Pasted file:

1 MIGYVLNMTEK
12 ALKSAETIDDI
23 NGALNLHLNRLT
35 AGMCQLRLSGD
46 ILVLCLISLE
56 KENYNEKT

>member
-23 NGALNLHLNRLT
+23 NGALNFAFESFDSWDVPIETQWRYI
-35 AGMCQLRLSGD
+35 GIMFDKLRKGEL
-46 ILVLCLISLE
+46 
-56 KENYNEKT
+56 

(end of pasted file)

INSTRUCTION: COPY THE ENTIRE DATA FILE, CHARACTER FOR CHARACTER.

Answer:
1 MIGYVLNMTEK
12 ALKSAETIDDI
23 NGALNLHLNRLT
35 AGMCQLRLSGD
46 ILVLCLISLE
56 KENYNEKT

>member
-23 NGALNLHLNRLT
+23 NGALNFAFESFDSWDVPIETQWRYI
-35 AGMCQLRLSGD
+35 GIMFDKLRKGEL
-46 ILVLCLISLE
+46 
-56 KENYNEKT
+56 